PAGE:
A sleep orgasm may seem a distant fantasy – but it is much more common than you realise, according to researchers.
The phenomenon, where you wake up climaxing, is not just a regular pleasure for hormonal teenagers.Around 37 per cent of women will climax while dozing by the age of 45, according to researchers.It occurs primarily in women aged between their 40s and mid-50s, Broadly reports.Jade, 24, told the magazine sleep orgasms can occur a couple of times a week, with or without the help of self-pleasure.She said: “It’s a bit like a present from your brain.”There are a number of ways your chances of having a sleep orgasm can be increased.These include lying on your front when you sleep, being particularly tired before bed and when you haven’t experienced an orgasm for awhile.Kinky thoughts as you’re nodding off also increase the likelihood.Researchers and writers for The Orgasm Answer Guide say: “There is good reason to believe that orgasms while sleeping are not, in fact, the result of genital stimulation, but instead are created in the brain.”Only 25 per cent of women consistently orgasmic during sexual intercourse, with experts stating that is much more complex for women than men.But Dr Debby Herbenick, associate professor at Indiana University, told Broadly: “Orgasms generally gets easier with age and experience, and when women have sex with regular partners who they feel care about them, thus we see higher rates of orgasm among those in their mid to late 20s, 30s, and 40s.”So here are things you should know about sleep orgasm:
1. Women can have sleep orgasms pretty much anytime.Yep, ladies can have wet dreams, too, and they’re not limited to puberty. A 1986 study in the Journal of Sex Research found that 37% of women in their study had experienced one — and that was just a small sample of college women… in the 80s.
2. Dudes are more likely to have them when they’re not sexually activeWet dreams are way more common during puberty and adolescence, before a guy is regularly masturbating or having sex. But it’s possible — yet unlikely — than it can happen to older guys, too.
3. When guys have them, they’re called nocturnal emissions or wet dreamsThis is when a guy actually ejaculates in his sleep. There’s not a ton of research on exactly how common it is, but most men can anecdotally tell you that this is definitely a thing (at least during puberty). A 1982 study in the Journal of Sex Education and Therapy noted that it’s a sex topic that’s not really discussed or understood all that much.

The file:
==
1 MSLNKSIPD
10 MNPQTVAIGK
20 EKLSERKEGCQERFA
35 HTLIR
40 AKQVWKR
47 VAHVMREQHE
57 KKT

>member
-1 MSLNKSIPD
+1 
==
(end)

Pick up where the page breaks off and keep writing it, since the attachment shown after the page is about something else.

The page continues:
4. People typically have ~feelings~ in their genitals during REM sleep.More blood flow to the vagina and penis usually happens during this sleep stage, when you do most of your dreaming.
5. There’s not a whole lot of research on sleep orgasms, because, how would you even do that?In case you haven’t noticed, most of these studies are pretty dated with super-small sample sizes. Because, obviously. Anyone who’s ever had a sleep orgasm knows that these things are damn unpredictable, so this isn’t really something that’s easy to study in a lab.
6. They most likely happen along with a sex dream, even if you don’t remember it.Maybe you have a sex dream first, then you experience more blood flow to erectile tissues, and then comes an erection or an orgasm. OR it could be the other way around: The increased blood flow actually prompts a sex dream, which then sometimes brings on an orgasm. Again, researchers aren’t entirely sure what’s going on
7. Some sleep positions might be more likely to bring on the sex dreams… and the sleep orgasms.A 2012 study in the journal Dreaming found that sleeping on your stomach is associated with having more intense dreams, like those about sex, being tied up, being unable to breathe, etc
8. Don’t feel like you need to TRY to have one.Just like conscious orgasms, they’ll happen if/when they happen, but forcing them probably won’t help. Don’t stress about it, let it come to you.
Click HERE to subscribe to this blog via email for immediate notification.